- More than 40 states have attainment goals and strategic plans to achieve them, but they vary in their ambition, progress so far and prospects for long-term success, according to a new report from Ithaka S+R.
- Massachusetts and Colorado have the highest attainment rates across all types of postsecondary credentials, while Oregon is the most ambitious with a goal of having 80% of its residents earn at least an associate degree or career-related certificate by 2025.
- From 2005 to 2017, the national attainment rate increased by 5.1 percentage points, though the report notes that it's difficult to assess whether the increases are due to a push from the states or external factors.
At the center of this effort is the Lumina Foundation, which has a goal of 60% of American adults holding some form of postsecondary credential by 2025. States have generally followed suit, though not all in the same way.
Ithaka's report examines some of the nuances in how each state has approached those goals. That's expected given each one's unique social, educational and economic structures and workforce needs.
Maryland, for instance, determined that a more educated population will draw businesses seeking a high-skilled, high-wage workforce. As such, it focused on increasing the number of bachelor's and associate degrees, rather than certificates.
Meanwhile, New Mexico set targets for K-12 and higher ed, and Rhode Island established "targeted and comprehensive strategies" to close equity gaps across K-12 and postsecondary education.
Other states, including Alabama and Oklahoma, are focusing more directly on workforce training, and Alabama incorporated K-12 and higher ed attainment goals. Tennessee is approaching its goals through a public-private partnership with Nissan and the state chamber of commerce.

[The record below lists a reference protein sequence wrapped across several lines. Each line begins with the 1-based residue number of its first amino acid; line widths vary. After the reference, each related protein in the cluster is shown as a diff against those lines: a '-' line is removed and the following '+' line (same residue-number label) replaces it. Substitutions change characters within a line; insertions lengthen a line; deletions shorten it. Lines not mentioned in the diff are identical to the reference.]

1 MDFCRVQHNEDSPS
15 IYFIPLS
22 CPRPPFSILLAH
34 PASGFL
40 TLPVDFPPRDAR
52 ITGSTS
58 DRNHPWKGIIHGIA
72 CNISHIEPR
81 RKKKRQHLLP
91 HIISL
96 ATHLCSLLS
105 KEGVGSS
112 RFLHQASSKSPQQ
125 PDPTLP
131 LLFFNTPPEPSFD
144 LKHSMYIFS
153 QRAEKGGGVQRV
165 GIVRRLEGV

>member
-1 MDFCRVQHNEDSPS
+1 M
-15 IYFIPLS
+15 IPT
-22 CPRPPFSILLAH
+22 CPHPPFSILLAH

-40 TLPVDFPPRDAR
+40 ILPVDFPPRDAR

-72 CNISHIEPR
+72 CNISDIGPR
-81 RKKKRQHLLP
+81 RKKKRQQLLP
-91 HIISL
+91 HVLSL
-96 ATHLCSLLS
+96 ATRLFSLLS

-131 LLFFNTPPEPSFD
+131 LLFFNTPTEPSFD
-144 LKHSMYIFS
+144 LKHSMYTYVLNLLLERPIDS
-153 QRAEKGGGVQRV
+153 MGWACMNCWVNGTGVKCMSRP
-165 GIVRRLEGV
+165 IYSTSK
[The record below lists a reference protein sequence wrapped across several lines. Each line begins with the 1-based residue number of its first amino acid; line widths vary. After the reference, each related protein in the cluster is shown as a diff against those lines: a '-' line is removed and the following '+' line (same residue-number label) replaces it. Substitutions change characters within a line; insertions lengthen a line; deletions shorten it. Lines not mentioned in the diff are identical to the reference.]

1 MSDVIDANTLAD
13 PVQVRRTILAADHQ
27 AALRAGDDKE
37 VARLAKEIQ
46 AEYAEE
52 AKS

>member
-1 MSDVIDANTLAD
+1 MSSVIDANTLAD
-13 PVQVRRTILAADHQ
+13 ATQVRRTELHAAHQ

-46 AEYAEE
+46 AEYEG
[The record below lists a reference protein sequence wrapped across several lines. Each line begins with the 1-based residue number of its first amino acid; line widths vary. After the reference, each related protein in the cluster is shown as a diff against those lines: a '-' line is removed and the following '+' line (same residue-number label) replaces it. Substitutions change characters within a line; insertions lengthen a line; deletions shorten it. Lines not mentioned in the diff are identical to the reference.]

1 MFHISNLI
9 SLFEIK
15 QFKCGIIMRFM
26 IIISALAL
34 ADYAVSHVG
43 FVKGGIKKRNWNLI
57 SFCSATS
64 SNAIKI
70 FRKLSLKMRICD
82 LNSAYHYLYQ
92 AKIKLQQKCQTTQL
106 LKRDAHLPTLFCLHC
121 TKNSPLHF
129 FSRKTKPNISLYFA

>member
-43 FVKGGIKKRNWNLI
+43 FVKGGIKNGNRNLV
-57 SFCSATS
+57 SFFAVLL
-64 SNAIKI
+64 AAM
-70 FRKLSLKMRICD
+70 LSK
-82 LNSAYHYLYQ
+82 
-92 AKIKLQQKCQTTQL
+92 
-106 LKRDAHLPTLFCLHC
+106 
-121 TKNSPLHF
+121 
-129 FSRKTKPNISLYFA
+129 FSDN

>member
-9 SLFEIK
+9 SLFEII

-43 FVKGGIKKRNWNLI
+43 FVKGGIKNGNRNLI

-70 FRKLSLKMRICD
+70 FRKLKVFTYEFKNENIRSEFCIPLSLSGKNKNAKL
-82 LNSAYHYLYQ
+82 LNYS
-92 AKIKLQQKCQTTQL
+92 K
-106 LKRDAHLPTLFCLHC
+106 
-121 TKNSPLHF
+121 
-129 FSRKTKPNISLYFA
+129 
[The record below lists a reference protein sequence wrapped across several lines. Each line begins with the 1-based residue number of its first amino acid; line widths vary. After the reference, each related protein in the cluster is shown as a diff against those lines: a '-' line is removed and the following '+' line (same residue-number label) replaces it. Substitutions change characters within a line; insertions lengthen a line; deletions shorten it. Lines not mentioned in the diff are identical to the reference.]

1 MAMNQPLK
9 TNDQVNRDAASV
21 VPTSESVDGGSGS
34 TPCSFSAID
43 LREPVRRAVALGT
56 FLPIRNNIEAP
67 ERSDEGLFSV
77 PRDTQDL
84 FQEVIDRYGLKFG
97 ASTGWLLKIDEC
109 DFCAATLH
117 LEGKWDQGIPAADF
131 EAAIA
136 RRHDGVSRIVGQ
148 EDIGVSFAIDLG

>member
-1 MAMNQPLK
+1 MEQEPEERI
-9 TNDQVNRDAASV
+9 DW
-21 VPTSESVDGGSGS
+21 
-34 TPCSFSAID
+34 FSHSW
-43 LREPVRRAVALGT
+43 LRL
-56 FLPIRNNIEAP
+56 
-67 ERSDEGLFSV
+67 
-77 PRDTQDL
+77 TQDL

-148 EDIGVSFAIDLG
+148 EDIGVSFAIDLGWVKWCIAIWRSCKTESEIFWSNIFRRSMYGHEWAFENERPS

Across the board, state attainment goals so far tend to be weighted toward bachelor's degrees. As one caveat, and reflective of the challenge to fulfilling these goals, several states' plans focus on residents in their 20s, 30s and 40s.
Regardless of structure, the report notes, "preliminary evidence suggests that many states may have difficulty meeting their goals." The Education Trust this year expressed a similar concern, particularly in connection with minority attainment.
Disparities in who enrolls and completes college have resulted in degree attainment gaps between white adults (47%) and black (30.8%) and Latino (22.6%) adults, the Education Trust report shows. Boosting minority degree attainment will be critical to addressing workforce needs, yet some states have only vague intentions in place to address equity gaps.
It's hard to assess the effect goal setting has on attainment. However, three states that are among the half dozen with the lowest degree attainment rates — Mississippi, Louisiana and West Virginia — also are among the eight states that have not established goals. Meanwhile, the five states with the highest degree attainment rates — Massachusetts, Minnesota, Colorado, New Jersey and Virginia, all have goals of at least 60% attainment.